Sam Donnellon: The skinny on USA goalie Miller

Members of Team USA congratulate Ryan Miller after beating Switzerland in the quarterfinals.
Members of Team USA congratulate Ryan Miller after beating Switzerland in the quarterfinals.
Posted: February 26, 2010

VANCOUVER - There are two good reasons that 137 players were chosen before Ryan Miller was selected in the 1999 draft.

One is the number of goalies who left Michigan State with the stingiest of statistics, only to become incredibly generous once they reached the NHL.

The other is how he looked.

"I remember the first time I saw him play, and I was struck by how skinny he was," Team USA GM Brian Burke said the other day. "Even now, the guy should be doing ads for one of those weight-loss things.

"He's still a bone rack."

The Buffalo Sabres list Miller, 30, at 6-2, 175 pounds. With equipment on maybe, and late in the game, when sweat and melted ice have been added to the total.

Without it, even Lindsey Vonn probably could launch him from a seesaw.

Here's the oddest thing, though. The U.S. goaltender might look skinny to you and me, even with all that equipment on, but not to NHL goal scorers, and not to shooters in this Olympic tournament.

To them, it's kind of a reverse "Shallow Hal" thing: He's a 5-foot dude who stands about 6 feet wide.

"A brick wall," former Flyers defenseman Luca Sbisa said after Miller stopped 19 shots in the United States' 2-0 win against Switzerland on Wednesday.

The United States is the only unbeaten left in these Olympics heading into this afternoon's semifinal game against Finland, and Miller's play has been a big part of the reason. He stoned Canada on Sunday, limited the Swiss to a single goal over two games, allowed one goal in a 6-1 victory over Norway. All told, he's allowed five goals on 90 shots, a save percentage that is second behind the guy on the other side today, Mikka Kiprusoff.

These two are alike in that they treat the job as a position more than an audition.

"If I'm doing my job, everything is going to look very boring," Miller said before the tournament began. "That's what I'm focused on. It's not about stealing a game. It's about playing at the level where everything is going to be boring and I'm going to get hit in the chest every time."

When he was reminded of those words yesterday, he smirked.

"I was joking," he said. "I'm

really weak through the 'S.' "

Over the past week, though, teams seem to be trying to shoot through him rather than past him. Sbisa's point-blank shot after the U.S. took a 1-0 lead Wednesday hit Miller so hard in the chest, it knocked the wind out of him.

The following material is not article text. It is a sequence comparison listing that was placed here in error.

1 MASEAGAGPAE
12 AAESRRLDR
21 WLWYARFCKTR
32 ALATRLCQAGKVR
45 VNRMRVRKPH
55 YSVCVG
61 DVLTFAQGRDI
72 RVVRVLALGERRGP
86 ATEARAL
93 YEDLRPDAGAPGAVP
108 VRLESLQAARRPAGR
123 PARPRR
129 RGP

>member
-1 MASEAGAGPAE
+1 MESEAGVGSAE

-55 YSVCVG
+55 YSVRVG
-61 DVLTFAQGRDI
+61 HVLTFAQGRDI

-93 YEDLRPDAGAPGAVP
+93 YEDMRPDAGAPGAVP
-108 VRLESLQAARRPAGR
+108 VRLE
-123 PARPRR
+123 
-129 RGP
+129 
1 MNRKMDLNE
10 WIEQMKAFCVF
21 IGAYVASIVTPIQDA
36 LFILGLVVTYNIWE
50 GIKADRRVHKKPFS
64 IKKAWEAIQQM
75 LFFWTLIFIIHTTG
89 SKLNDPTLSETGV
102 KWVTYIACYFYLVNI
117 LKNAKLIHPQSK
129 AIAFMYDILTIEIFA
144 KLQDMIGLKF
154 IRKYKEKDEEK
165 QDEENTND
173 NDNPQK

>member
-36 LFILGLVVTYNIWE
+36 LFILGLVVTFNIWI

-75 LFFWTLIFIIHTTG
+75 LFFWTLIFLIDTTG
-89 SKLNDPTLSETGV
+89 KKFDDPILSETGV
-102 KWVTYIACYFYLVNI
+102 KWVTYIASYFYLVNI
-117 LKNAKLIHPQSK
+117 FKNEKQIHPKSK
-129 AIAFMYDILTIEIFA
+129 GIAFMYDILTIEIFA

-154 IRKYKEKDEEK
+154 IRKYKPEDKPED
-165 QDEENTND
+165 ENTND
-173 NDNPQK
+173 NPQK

A tape-to-tape cross-ice pass somehow finds the middle of his body, too.

Miller is from a huge hockey-playing family, the tree extending back to his Canadian-born grandfather, Butch, who played hockey for Michigan State in the 1950s. Butch settled in East Lansing, and Miller and his younger brother Drew became the ninth and 10th Millers to play for the Spartans.

Drew plays with the Red Wings. Eight of the Millers were skaters, including Ryan's father, Dean, who preached one thing repeatedly to his goalie son.

"My dad always told me Sports Illustrated wasn't here taking pictures," he said. "Go out, make a save and move on."

Routine, routine, routine. That's been Miller's MO, at least until recently. Miller has learned that too much structure can stifle and suffocate.

"I've learned in the last few years, your routine can't be the end-all be-all," he said. "It's got to be flexible, because too many things can come up."

So he's opening up, he said. At age 30. He has a Hollywood girlfriend, Noureen DeWulf, to go with his chic clothing store in East Lansing. Yesterday, he spoke at length about the responsibilities that extend beyond the ice, giving back, selling his game to an indifferent America.

"He's the kind of guy who's constantly trying to get better at what he does," said U.S. center Chris Drury, his Buffalo teammate until 2007. "He never seems to have a day when he's not trying to get better at something. I don't see it as a white-knuckle intensity. He just knows where he wants to be. Tomorrow at 2:30, in the back of his mind, he knows where he wants to be 15 years from now."

Miller insists he's just trying to get past today, past the next few days, to a gold-medal victory that he thinks could stretch the sport's boundaries a little.

"It's almost a cult sport in the U.S.," he said. But if he gets that skinny body to look like the Great Wall two more times, maybe it can be more.

"These are the moments when we have the country's attention," he said. "I just try to look at it that way." *

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